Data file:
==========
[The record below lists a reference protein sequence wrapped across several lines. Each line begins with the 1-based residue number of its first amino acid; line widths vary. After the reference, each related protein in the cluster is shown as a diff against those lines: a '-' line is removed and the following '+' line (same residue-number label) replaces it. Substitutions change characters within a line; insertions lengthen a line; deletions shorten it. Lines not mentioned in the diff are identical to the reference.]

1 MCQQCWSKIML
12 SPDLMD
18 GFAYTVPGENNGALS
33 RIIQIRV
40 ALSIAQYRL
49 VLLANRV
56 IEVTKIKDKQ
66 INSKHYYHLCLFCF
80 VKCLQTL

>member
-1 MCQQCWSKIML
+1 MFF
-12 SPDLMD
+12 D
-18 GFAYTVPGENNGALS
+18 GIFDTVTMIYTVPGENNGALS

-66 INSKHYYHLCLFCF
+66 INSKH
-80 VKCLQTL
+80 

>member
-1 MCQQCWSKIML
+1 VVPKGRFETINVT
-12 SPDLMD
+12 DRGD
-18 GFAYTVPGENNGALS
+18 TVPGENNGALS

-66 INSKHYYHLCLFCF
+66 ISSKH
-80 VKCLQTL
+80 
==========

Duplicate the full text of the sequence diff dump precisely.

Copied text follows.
[The record below lists a reference protein sequence wrapped across several lines. Each line begins with the 1-based residue number of its first amino acid; line widths vary. After the reference, each related protein in the cluster is shown as a diff against those lines: a '-' line is removed and the following '+' line (same residue-number label) replaces it. Substitutions change characters within a line; insertions lengthen a line; deletions shorten it. Lines not mentioned in the diff are identical to the reference.]

1 MCQQCWSKIML
12 SPDLMD
18 GFAYTVPGENNGALS
33 RIIQIRV
40 ALSIAQYRL
49 VLLANRV
56 IEVTKIKDKQ
66 INSKHYYHLCLFCF
80 VKCLQTL

>member
-1 MCQQCWSKIML
+1 MFF
-12 SPDLMD
+12 D
-18 GFAYTVPGENNGALS
+18 GIFDTVTMIYTVPGENNGALS

-66 INSKHYYHLCLFCF
+66 INSKH
-80 VKCLQTL
+80 

>member
-1 MCQQCWSKIML
+1 VVPKGRFETINVT
-12 SPDLMD
+12 DRGD
-18 GFAYTVPGENNGALS
+18 TVPGENNGALS

-66 INSKHYYHLCLFCF
+66 ISSKH
-80 VKCLQTL
+80 